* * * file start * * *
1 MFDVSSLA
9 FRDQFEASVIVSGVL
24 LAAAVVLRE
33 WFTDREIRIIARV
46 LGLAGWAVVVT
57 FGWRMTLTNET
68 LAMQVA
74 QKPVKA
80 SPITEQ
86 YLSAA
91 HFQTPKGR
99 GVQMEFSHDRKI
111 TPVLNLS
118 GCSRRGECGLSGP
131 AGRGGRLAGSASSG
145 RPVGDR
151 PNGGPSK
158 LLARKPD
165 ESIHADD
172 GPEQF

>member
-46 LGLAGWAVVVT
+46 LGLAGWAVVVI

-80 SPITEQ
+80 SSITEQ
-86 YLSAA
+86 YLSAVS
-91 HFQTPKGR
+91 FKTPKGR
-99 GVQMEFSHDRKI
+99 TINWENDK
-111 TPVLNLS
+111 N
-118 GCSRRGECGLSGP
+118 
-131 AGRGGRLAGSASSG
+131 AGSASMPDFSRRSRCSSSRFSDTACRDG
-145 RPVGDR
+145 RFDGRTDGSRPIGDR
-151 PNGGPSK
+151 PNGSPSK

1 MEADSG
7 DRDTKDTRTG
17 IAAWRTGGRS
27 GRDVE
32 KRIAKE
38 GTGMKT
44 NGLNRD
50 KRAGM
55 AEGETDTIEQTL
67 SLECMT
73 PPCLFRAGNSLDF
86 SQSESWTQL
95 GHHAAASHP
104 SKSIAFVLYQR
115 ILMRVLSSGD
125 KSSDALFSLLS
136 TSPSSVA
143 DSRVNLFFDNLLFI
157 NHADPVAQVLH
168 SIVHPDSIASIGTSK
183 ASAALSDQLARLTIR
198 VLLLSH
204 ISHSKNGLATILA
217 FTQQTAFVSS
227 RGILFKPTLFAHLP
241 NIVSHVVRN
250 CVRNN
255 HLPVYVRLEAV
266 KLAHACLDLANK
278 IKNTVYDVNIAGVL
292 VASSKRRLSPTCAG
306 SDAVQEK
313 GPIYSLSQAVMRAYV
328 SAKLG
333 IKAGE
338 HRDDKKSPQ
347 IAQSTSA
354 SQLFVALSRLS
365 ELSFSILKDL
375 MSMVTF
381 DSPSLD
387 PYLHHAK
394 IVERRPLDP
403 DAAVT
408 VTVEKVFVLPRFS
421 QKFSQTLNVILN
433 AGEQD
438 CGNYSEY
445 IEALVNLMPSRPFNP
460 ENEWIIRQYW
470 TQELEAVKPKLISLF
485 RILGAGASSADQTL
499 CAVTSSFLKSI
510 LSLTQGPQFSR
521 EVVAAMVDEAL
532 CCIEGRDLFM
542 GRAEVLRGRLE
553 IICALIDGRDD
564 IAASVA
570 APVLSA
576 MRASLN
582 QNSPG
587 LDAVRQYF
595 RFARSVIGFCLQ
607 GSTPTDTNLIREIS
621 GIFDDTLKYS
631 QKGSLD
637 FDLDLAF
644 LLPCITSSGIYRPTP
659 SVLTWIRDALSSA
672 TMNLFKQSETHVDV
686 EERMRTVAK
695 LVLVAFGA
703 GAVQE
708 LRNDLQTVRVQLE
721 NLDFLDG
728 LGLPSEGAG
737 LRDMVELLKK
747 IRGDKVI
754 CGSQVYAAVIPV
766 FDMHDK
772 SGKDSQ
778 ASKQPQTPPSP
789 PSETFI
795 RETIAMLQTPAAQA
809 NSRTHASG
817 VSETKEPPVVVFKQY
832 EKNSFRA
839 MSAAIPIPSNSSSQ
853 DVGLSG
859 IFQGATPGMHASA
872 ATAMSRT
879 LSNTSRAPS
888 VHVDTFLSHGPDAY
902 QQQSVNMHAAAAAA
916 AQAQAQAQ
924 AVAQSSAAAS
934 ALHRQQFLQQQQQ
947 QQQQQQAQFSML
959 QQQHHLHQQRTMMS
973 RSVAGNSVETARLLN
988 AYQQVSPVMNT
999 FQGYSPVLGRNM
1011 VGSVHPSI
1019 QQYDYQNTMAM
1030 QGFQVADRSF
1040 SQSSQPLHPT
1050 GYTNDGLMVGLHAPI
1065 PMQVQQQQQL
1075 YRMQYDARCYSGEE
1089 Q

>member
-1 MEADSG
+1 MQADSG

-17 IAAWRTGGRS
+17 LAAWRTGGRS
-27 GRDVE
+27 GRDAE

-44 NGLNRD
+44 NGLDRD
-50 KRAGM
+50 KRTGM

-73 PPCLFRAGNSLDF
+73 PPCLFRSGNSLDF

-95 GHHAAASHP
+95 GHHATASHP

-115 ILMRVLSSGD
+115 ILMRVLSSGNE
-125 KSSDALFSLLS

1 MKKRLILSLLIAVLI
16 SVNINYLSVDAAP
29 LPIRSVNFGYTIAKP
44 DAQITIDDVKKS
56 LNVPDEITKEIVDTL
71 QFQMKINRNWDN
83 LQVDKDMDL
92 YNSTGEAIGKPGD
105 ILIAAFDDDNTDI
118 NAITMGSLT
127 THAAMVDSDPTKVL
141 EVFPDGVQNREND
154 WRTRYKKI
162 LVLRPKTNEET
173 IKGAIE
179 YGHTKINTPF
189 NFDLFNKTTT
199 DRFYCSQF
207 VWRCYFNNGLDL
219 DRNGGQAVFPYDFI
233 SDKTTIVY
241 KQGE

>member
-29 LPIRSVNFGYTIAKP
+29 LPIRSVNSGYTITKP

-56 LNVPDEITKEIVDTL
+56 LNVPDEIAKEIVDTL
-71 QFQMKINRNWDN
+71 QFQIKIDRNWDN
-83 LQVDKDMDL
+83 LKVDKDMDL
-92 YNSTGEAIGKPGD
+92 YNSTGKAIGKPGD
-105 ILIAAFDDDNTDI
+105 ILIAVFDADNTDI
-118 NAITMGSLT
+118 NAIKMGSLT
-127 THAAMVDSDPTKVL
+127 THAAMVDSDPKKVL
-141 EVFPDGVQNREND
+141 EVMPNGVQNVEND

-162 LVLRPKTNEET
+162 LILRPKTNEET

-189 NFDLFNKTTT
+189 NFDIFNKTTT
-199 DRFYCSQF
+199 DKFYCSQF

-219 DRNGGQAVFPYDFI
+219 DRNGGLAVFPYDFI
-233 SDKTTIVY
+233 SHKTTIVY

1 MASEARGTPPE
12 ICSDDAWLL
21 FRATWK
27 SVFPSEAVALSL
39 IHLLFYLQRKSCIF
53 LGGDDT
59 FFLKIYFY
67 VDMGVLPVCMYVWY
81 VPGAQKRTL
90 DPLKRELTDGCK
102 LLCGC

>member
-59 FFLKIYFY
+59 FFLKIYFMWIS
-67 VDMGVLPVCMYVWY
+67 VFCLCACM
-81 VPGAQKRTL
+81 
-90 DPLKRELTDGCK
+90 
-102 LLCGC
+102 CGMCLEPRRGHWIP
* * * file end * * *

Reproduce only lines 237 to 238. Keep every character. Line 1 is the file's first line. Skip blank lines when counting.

+67 VFCLCACM
-81 VPGAQKRTL